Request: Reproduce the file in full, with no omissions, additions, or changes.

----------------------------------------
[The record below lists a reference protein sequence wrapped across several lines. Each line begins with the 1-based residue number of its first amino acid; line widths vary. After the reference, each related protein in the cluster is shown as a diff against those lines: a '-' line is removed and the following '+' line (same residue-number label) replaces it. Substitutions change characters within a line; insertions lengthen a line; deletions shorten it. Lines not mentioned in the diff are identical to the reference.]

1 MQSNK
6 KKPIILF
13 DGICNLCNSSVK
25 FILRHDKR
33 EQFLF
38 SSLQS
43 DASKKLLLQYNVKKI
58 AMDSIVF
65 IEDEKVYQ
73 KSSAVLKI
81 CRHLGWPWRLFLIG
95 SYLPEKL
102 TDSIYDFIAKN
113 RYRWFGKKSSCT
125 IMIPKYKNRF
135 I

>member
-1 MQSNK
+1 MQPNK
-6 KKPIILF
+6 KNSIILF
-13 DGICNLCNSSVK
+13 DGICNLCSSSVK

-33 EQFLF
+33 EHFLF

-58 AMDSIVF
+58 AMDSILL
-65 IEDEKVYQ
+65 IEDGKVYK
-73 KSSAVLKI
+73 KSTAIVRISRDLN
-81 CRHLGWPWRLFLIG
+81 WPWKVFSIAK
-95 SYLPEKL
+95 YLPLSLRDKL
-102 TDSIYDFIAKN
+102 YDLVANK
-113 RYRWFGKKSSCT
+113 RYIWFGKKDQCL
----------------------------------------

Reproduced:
[The record below lists a reference protein sequence wrapped across several lines. Each line begins with the 1-based residue number of its first amino acid; line widths vary. After the reference, each related protein in the cluster is shown as a diff against those lines: a '-' line is removed and the following '+' line (same residue-number label) replaces it. Substitutions change characters within a line; insertions lengthen a line; deletions shorten it. Lines not mentioned in the diff are identical to the reference.]

1 MQSNK
6 KKPIILF
13 DGICNLCNSSVK
25 FILRHDKR
33 EQFLF
38 SSLQS
43 DASKKLLLQYNVKKI
58 AMDSIVF
65 IEDEKVYQ
73 KSSAVLKI
81 CRHLGWPWRLFLIG
95 SYLPEKL
102 TDSIYDFIAKN
113 RYRWFGKKSSCT
125 IMIPKYKNRF
135 I

>member
-1 MQSNK
+1 MQPNK
-6 KKPIILF
+6 KNSIILF
-13 DGICNLCNSSVK
+13 DGICNLCSSSVK

-33 EQFLF
+33 EHFLF

-58 AMDSIVF
+58 AMDSILL
-65 IEDEKVYQ
+65 IEDGKVYK
-73 KSSAVLKI
+73 KSTAIVRISRDLN
-81 CRHLGWPWRLFLIG
+81 WPWKVFSIAK
-95 SYLPEKL
+95 YLPLSLRDKL
-102 TDSIYDFIAKN
+102 YDLVANK
-113 RYRWFGKKSSCT
+113 RYIWFGKKDQCL